The Commercial Court ruling in BT Cornwall Limited v Cornwall Council and Others is a sharp reminder that if an outsourced service provider does not provide the service it has promised to provide, to the standard it has promised, it should not expect the customer to allow the contract, however large and multi-faceted, to continue. Put another way, the customer is almost always right. The dispute involved a potentially long-term strategic partnering service delivery contract to support various public services throughout Cornwall including health, transport, communications and public safety. There were three customers: Cornwall Council, a unitary local authority with responsibilities at both county and district levels; Cornwall Partnership NHS Foundation Trust, responsible for hospitals and other secondary healthcare; and Peninsula Community Health CIC, responsible for certain primary healthcare. Key services were in telecare and telehealth but the full extent of the envisaged service delivery was conditional on the award to BT Cornwall of a telehealth contract by a fourth customer, Kernow NHS Trust. In the event this was not awarded resulting in a key performance indicator (KPI) for the creation of telehealth jobs being adjusted downwards. Contract objectives included both delivery of cost efficiencies and creation of jobs in Cornwall. Had the contract run its full course, it was estimated to have a value of around £160m. There were two troublesome KPIs: incident resolution within required response times, and job creation. The former was described with considerable sophistication with a view to distinguishing between different levels of adverse impact, and the latter as bald new job numbers, unspecific as to job characteristics. The contract document was lengthy and complex, and criticised by the trial judge (Mr Justice Knowles) for lack of clarity on various points, notably how to interpret different levels of incident impact, and inadequacy of its oversight and governance arrangements for all parties when things started to go wrong. The contract incorporated typical service contract customer safeguards: target service levels set by reference to KPIs and critical KPIs (e.g. a series of missed KPI targets), and service credits (deductions from the contract price) where target service levels were not met, and a review process with monthly, quarterly and annual stages. To calculate service credits the KPIs were budget-weighted. As is not uncommon, “baselining” of the target service levels had not been fully completed before the contract started in July 2013, and allowed for adjustment of estimated baseline data where the actual baseline data was collected later. Service provider reports for the review process were required to be fair and reasonable and made in good faith. Contract management tools included requirements for provision and implementation of a remediation plan where a specified level of underperformance occurred, and the right for the customers to terminate the contract for either material breach (either a fundamental breach or a specified accumulation of service credits), or persistent breach. The contract also provided for an “Executive Forum” intended to be active during periods of performance remediation, but the trial judge found its authority and intended function unclear. The early months of the contract were a bumpy ride, with failures on both customer and service provider sides. A backlog of unresolved incidents built up through 2014. By March 2015 it was clear the situation had become a disaster and BT Cornwall’s position precarious because of the lack of full resolutions, although very substantial sums had been spent and resource diverted to try to rectify matters, and evidence at the trial indicated that BT Cornwall could hardly have done more. In June 2015 the customers wrote to BT Cornwall asserting their right to terminate (but not actually giving notice to terminate). As the assertion was contested, holding arrangements were agreed so that the validity of the assertion could be determined by the court. The trial took place in mid-December with issue of judgment in favour of the customers one week later. Following the judgment, the customers have initiated termination resulting in TUPE transfers of the staff back to their respective former public sector employers and no doubt significant other arrangements relating to equipment, premises and business support. They must also provide the senior management input for re-integration and future strategic direction. What lessons can we learn from this? First, that good setting up of the fundamentals of the contract by the commissioner at the outset is important. The commissioning customer needs to be clear about what is to be delivered, irrespective of whether this is described as an output or an outcome to be achieved. Secondly, that in defining KPIs, complexity and clarity are seldom good bedfellows. Thirdly, that the link between price and performance when translated into commercial incentive for good performance and disincentive to discourage bad performance, needs to be a balance which operates reasonably in all foreseeable scenarios, not merely where delivery is normal. If this is not achieved, the need for mid-contract renegotiation should be monitored. Finally, for serious underperformance, whether by sudden crisis or a gradual deterioration, there needs to be a path to and through workable solutions including in extreme circumstances for exit with awareness of each side’s responsibilities as they travel along the path. While all of these may be truisms for legal draftsmen, they are not easy to get right, and there is no such thing as a dispute-proof contract. KPIs or critical KPIs which become unrealistic when things do not go according to plan and so lock the service provider into a disincentive to remedy or even to continue performance create a conundrum. Assuming the contract management dialogue between customer and service provider is continuing, then from the service provider’s point of view, the KPIs need to be renegotiated either for all of the remaining contract period, or at least suspended while a remedial action plan is implemented. While the customer may be keen to see efforts to restore services to the target levels, and possibly willing to allow diversion of provider resources to prioritise remedy to the detriment of the originally planned service, the customer will not wish to forego its legal rights in respect of the underperformance which has caused the problem. Further, the customer will wish to preserve the ability to terminate the contract if the remediation plan is unsuccessful. This was the line followed by Cornwall Council and its fellow customers, and in the absence of agreement or conduct amounting to variation, they remained able to terminate the contract. Where delivery of contracted services runs into difficulties resulting in breach of contract by underperformance, for customers, a strategy of sitting tight and not conceding any legal rights will almost always be advised. For service providers, the key lesson is to focus not just on the operational remedy, but also on exposure to legal risk, and to remain aware that no contract is too big or too complex to fail.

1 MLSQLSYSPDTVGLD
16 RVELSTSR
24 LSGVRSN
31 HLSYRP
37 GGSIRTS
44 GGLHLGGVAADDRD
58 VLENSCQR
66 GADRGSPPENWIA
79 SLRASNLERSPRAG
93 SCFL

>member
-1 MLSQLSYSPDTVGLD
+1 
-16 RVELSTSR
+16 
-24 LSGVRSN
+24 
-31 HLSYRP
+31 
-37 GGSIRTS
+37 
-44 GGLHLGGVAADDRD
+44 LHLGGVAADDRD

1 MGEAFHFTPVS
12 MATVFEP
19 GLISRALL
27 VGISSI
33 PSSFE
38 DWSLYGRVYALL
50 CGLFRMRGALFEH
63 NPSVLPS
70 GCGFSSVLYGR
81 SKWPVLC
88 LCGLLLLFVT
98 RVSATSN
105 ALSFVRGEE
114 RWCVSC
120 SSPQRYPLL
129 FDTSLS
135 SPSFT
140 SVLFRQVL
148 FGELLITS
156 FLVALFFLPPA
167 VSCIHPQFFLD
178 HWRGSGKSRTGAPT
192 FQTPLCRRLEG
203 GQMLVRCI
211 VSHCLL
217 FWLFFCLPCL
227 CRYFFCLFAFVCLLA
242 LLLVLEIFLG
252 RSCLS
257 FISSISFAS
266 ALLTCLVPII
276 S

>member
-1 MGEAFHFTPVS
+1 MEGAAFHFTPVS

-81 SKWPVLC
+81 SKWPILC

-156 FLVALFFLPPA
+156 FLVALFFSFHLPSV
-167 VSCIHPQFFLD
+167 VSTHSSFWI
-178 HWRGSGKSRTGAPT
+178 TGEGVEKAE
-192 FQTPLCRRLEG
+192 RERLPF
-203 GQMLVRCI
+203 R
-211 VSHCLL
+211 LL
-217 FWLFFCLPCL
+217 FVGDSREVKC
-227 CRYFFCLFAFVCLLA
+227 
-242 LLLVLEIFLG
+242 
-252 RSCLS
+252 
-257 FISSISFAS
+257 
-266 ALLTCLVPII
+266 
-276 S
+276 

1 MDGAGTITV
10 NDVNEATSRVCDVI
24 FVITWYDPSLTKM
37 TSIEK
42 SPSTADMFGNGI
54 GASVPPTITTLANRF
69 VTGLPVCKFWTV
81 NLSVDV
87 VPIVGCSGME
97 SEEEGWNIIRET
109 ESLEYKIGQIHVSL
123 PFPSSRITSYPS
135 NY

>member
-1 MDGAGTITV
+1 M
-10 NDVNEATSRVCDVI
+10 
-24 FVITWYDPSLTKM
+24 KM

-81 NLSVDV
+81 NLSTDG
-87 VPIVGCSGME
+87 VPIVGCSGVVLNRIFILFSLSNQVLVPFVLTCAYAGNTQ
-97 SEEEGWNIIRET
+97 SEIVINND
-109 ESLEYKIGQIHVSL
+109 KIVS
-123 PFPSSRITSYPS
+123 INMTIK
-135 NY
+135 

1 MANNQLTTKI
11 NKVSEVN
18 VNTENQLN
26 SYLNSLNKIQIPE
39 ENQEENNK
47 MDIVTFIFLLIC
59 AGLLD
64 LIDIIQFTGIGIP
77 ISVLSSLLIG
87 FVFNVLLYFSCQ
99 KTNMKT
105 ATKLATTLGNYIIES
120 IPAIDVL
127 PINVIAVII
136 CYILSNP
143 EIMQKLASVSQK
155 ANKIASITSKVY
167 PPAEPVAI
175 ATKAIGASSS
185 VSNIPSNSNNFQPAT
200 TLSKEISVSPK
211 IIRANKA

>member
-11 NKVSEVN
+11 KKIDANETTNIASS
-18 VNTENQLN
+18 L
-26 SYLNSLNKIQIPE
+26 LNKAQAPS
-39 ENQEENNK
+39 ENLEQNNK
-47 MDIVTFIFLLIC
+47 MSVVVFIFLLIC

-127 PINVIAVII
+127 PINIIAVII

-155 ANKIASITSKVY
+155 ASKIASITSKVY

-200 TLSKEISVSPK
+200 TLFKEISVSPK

About the Author Peter Hill, a Senior Associate with law firm Geldards LLP, advises on public sector projects ranging from shared services and outsourcing by local authorities, schools converting to academy status, the opening of free schools, education capital works projects, surplus land disposals and social enterprise spinouts from local government and the National Health Service. Peter spent over 20 years in the City, before moving to work in–house as a local government lawyer. He now bridges the divide between the private and public sector cultures, in particular through property solutions delivered by innovative public-private partnerships.